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Even mild psoriasis a problem for sufferers

(HealthDayNews) -- Many Americans with small areas of psoriasis on their skin report high levels of dissatisfaction with their current treatment and also regard psoriasis as a problem in their daily life.

That's according to a study released in a recent special issue of the Journal of Investigative Dermatology.

The study found that more than 2 percent of American adults (more than 4.5 million people) have been diagnosed with psoriasis. The skin disease occurs when faulty immune system signals cause skin to regenerate every three to four days, instead of the usual 30-day cycle.

This causes extra skin cells to build up on the skin surface. These excess skin cells form red, flaky, scaly lesions that can itch, crack, and bleed. The condition can be extremely painful.

The study was based on results of a survey commissioned by the National psoriasis Foundation. The survey included more than 27,000 Americans aged 18 or older.

"All too often we hear from psoriasis patients who have given up on treatment, and who have given up hope. Psoriasis has such a significant negative impact on lives -- physically, socially, and emotionally -- and yet society often trivializes the disease," Gail M. Zimmerman, president and chief executive officer of the National psoriasis Foundation, said in a prepared statement.

"This study is a powerful reminder that even those patients whose psoriasis is not considered 'severe' by traditional measurements nevertheless deserve and need additional treatment options that will work for them," Zimmerman said.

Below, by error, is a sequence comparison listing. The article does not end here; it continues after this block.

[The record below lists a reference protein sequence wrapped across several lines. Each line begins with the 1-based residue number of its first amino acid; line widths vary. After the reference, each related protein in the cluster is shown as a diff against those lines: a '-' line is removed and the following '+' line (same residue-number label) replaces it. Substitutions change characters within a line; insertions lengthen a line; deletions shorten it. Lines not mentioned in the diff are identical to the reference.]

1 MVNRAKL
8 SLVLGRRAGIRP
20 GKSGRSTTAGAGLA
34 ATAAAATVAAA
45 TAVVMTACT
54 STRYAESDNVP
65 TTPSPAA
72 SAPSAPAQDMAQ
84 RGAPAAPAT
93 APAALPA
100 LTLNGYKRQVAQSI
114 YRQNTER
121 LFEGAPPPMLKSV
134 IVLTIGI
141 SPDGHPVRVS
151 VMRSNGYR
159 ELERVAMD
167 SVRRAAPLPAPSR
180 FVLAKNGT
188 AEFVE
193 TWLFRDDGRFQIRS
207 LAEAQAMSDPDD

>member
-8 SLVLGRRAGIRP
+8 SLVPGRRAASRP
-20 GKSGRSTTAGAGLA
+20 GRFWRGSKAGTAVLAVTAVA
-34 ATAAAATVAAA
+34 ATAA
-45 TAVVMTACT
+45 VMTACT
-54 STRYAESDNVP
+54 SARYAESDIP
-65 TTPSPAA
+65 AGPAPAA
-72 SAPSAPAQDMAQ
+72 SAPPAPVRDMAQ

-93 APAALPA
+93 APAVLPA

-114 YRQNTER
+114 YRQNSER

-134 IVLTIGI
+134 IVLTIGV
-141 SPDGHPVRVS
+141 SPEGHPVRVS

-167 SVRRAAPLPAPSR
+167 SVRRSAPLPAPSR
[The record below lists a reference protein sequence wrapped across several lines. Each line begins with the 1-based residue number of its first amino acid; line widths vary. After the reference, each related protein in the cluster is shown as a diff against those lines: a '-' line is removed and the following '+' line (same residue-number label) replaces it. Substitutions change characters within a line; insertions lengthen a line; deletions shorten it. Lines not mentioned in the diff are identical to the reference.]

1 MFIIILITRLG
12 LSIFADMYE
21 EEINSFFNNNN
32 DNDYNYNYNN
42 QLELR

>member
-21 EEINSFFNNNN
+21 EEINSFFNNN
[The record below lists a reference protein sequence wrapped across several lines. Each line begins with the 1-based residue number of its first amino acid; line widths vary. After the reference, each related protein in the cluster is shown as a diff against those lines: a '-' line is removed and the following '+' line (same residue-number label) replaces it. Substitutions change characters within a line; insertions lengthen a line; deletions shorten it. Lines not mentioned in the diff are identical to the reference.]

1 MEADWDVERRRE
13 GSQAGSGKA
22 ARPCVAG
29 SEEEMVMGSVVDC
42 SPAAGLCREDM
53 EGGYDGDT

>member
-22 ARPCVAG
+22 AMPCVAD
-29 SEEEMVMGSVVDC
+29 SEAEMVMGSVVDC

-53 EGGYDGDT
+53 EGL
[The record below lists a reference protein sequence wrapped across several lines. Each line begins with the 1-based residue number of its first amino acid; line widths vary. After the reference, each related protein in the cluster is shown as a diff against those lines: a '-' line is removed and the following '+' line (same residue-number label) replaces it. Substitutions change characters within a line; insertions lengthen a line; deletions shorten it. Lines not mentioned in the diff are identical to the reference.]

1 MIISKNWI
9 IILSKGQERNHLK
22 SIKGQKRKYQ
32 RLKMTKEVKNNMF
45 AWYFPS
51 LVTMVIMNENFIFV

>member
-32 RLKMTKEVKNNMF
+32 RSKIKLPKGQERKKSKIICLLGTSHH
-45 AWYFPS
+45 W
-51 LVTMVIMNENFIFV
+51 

She noted there are about 40 psoriasis drugs under development or in clinical trials. The recent discovery of several genes implicated in psoriasis is an important research advance.

The National psoriasis Foundation receives major funding from a number of drug manufacturers. (so how impartial is it really??)


Psychosocial stress and psoriasis

Psoriasis is a chronic disease that can have substantial psychological and social impact on a patient s life. For the patient, psoriasis can be far more than "just a skin disease."

However, close family members or patient s friends may not understand the disease.

The psychological impact is likely to be heightened when the onset of disease was early in life when the patient was most vulnerable to psychosocial trauma. Psychological problems can arise from the feelings of the patient about his/her appearance, social rejection, guilt, embarrassment for self and family, and emptiness.

There may also be feelings (sometimes with justification) that psoriasis has limited the patient s career success because employers did not understand the nature of the disease. Patients may also deny themselves enjoyment of leisure activities because of embarrassment and fear of rejection, and the disease often makes patients feel unattractive to the opposite sex.

A number of studies have shown that psychological stress is often caused by psoriasis, and can be a factor in "flares" of psoriasis. Conversely, psychological stress can affect the course of the disease as well as contribute to psychological problems such as depression, anxiety, and unfocused anger. The way stress affects the patient varies from individual to individual; the most common manifestations are psychological depression, anxiety, and obsessional behaviours (Gupta MA, Gupta AK. Psycho dermatology: an update. J Am Acad Dermatol 1996; 34:1030-1034).